“The actions of the Islamic authorities, however, increasingly affected non-Muslims. Child custody cases between converted Muslims and their non-Muslim spouses often favour the former.”
Malaysia’s constitution guarantees freedom of religion, but Islam is the official religion and Muslims are governed by additional laws implemented and enforced by the Islamic authorities in each of the country’s 13 states.
All ethnic Malays are born Muslims, and anyone who wants to marry a Muslim must convert to Islam. Muslims who want to adopt a different religion must also secure approval from the Islamic court, even though renouncing Islam is considered a criminal offence in some states.
The country’s Muslims are easily identified because their identity cards carry the word “Islam”, while the religions of other citizens are not defined.
For the last 24 years, Mahendran Ghanasan has been known officially as Mohd Sharif bin Abdullah, although he was born a Hindu, has no conversion certificate, and never recited the declaration of faith.
Mahendran said his mother, who is illiterate, converted him to Islam when he was 12 after marrying a Muslim man.
As a child, being Muslim didn’t make that much difference to Mahendran’s life, but as he has got older he has found it increasingly problematic. Although he lives as a Hindu, “Islam” is stamped on his identity card, which means he is subject to Islamic law, and any woman he marries who is not Muslim will need to convert (his partner is Hindu and isn’t keen on converting).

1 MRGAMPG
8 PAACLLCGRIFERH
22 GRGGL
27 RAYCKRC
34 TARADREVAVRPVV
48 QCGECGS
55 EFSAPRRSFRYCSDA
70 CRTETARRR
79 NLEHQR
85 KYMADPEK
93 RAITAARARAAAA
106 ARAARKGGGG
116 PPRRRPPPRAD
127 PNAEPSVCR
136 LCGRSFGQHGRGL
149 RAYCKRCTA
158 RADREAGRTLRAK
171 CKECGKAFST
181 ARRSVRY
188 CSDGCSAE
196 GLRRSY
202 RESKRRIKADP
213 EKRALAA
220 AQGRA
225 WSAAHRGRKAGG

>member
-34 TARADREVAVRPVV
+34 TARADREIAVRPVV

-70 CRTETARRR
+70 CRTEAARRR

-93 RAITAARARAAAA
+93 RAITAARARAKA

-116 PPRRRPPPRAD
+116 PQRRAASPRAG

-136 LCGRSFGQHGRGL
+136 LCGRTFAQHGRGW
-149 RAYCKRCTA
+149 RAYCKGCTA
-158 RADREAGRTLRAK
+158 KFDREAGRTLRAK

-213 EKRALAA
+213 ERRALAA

After a series of failed attempts to remove the word from his identity card, and replace the name Mohd Sharif with his birth name, four years ago he took his case to the courts.
“From when I was born up until now I have followed the Hindu way,” Mahendran explained. “I have never got married because of this [the childhood conversion], because then I would need to change my spouse’s name as well. I cannot live a normal lifestyle. I was born a Hindu and I want to die a Hindu.”
Mahendran’s lawyers argued this month in the Federal Court that Mahendran’s conversion was, in fact, an “administrative error” that needed to be rectified.
The judges ruled he should apply to a court for a declaration that he is not Muslim, but did not specify whether he should go to the Islamic or civil court. He is considering making an affirmation of his Hindu beliefs, he said.
A recent court ruling allowing Roneey Rebit, 41, from the indigenous Bidayuh community to renounce Islam has raised hopes for people such as Mahendran who were converted as children. (Roneey was converted at the age of 10 by his parents).
However, because religious issues are the domain of Malaysia’s individual states, the decision does not necessarily create a precedent.
Malaysia’s highest court this month granted Indira permission to appeal against her husband’s conversion of their children, except for her eldest daughter Tevi Darsini; the legal battle has dragged on for so long that Tevi, now 19 and entering university, is considered an adult.
No date has been set for the hearing and despite the pressure on the police to bring Prasana home, mother and daughter have yet to be reunited.
“It takes a day to convert, but it’s taking us so many years to renounce it,” Indira said. “It is not only our lives that are destroyed, but financially it’s bad. It’s hard to be a single mother.”